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AUAB tests, proves new ACE refueling concept

AUAB tests, proves new ACE refueling concept

Airmen assigned to the 379th Expeditionary Logistics Readiness Squadron work alongside personnel of the King Abdulaziz International Airport, Kingdom of Saudi Arabia, while using a Fuel Powered Additive Injector Cart on May 23, 2021. The 379th ELRS Airmen used a FPAIC to convert commercial grade fuel, from the airport, into military grade fuel. (Courtesy photo)

AUAB tests, proves new ACE refueling concept

Airmen assigned to the 379th Expeditionary Logistics Readiness Squadron train members of the Royal Saudi Air Force how to use a Fuel Powered Additive Injector Cart on May 23, 2021, at King Abdulaziz International Airport, Kingdom of Saudi Arabia. The airport personnel allowed the 379th ELRS Airmen to utilize their commercial mobile refueling trucks and their commercial hydrant system to aid in refueling their aircraft while giving the demonstration. (Courtesy photo)

AUAB tests, proves new ACE refueling concept

Airmen assigned to the 379th Expeditionary Logistics Readiness Squadron use a Fuel Powered Additive Injector Cart on May 23, 2021, at King Abdulaziz International Airport, Kingdom of Saudi Arabia. The FPAIC was used to inject additives into commercial grade fuel, which turns it into military grade fuel for aircraft. (Courtesy photo)

AL UDEID AIR BASE, Qatar --

Recently, members of the 379th Expeditionary Logistics Readiness Squadron, in collaboration with U.S. Air Forces Central, demonstrated the ability to convert commercial grade aircraft fuel into fuel ready-to-use for military aircraft at King Abdulaziz International Airport, Kingdom of Saudi Arabia. These members were able to do so by bringing back an initiative that was last used in the United States Air Force during the Vietnam War.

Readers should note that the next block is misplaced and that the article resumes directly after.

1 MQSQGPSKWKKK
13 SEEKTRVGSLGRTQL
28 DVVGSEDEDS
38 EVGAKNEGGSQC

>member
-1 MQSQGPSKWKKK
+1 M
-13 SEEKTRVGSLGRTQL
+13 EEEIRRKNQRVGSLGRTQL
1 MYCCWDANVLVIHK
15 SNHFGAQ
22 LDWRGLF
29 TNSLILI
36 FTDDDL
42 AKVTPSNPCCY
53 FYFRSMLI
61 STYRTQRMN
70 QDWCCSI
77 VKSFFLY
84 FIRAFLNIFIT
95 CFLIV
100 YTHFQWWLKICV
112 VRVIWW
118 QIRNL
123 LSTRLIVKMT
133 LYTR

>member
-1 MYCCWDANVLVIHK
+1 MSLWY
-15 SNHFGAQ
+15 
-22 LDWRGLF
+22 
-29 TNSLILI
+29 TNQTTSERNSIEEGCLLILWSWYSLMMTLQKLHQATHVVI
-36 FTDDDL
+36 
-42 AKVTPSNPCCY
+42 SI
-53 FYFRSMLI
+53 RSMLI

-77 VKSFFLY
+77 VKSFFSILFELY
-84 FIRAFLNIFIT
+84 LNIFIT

“This operation was to test the Air Force’s ability to land in a commercial location, take commercial grade fuel and then convert it into the type of fuel used by U.S. military aircraft for optimal operations,” said Master Sgt. Brandon Geiger, 379th ELRS fuels information service center section chief.
The 379th ELRS is able to do this by using a Fluid Powered Additive Injector Cart. The FPAIC is a piece of equipment that allows Airmen to inject additives into the commercial grade fuel in order to turn it into the type of fuel Air Force military aircraft run off of.
“With this cart, we are able to use fuel, in various austere locations, that isn’t already made for our aircraft by injecting the three essential additives our planes need to fly; a corrosion inhibitor, static dissipater and fuel system icing inhibitor,” said Geiger.
By using this cart, the 379th ELRS enhanced mission essential operations in alignment with the U.S. Air Force’s Agile Combat Employment initiative.
ACE is an operational concept that leverages networks of well-established and more austere locations, and aims to develop Airmen who are proficient in operations outside of their normal day-to-day duties. Processes like this contribute to the evolution of a force of multi-capable Airmen and aircrew, improving mission readiness and increasing capabilities in less than ideal environments.
Along with showcasing their ability to perform this mission, the 379th ELRS team had the opportunity to give an FPAIC demonstration to members of the Royal Saudi Air Force.
According to Geiger, the Airmen were able to use the airport’s commercial mobile refueling truck and hydrant system, and in return they taught the RSAF members how to conduct the fuel conversion.
Within two hours, the 379th ELRS Airmen were able to take commercial grade fuel from a commercial airport and use the FPAIC to turn it into military grade fuel ready to get aircraft off the ground, while teaching their Royal Saudi Air Force counterparts how the operation is done.
The refueling concept validation will also help USAFCENT enhance flexible operations throughout the theater.
“The Hammonds Fluid Powered Additive Injector Cart proof of principle allowed United States Air Forces Central to exercise our partnership with the Royal Saudi Air Force to regrade commercial aviation fuel at King Abdulaziz Airport to specification suitable for military aircraft,” said Lt. Col. Dana Sullivan, AFCENT Logistics Readiness deputy director at Shaw Air Force Base, South Carolina. “Demonstrating these capabilities to regrade commercial aviation fuel to military grade provides flexibility to expand logistics support and global reach to USAFCENT and our partners from commercial locations throughout the Middle East.”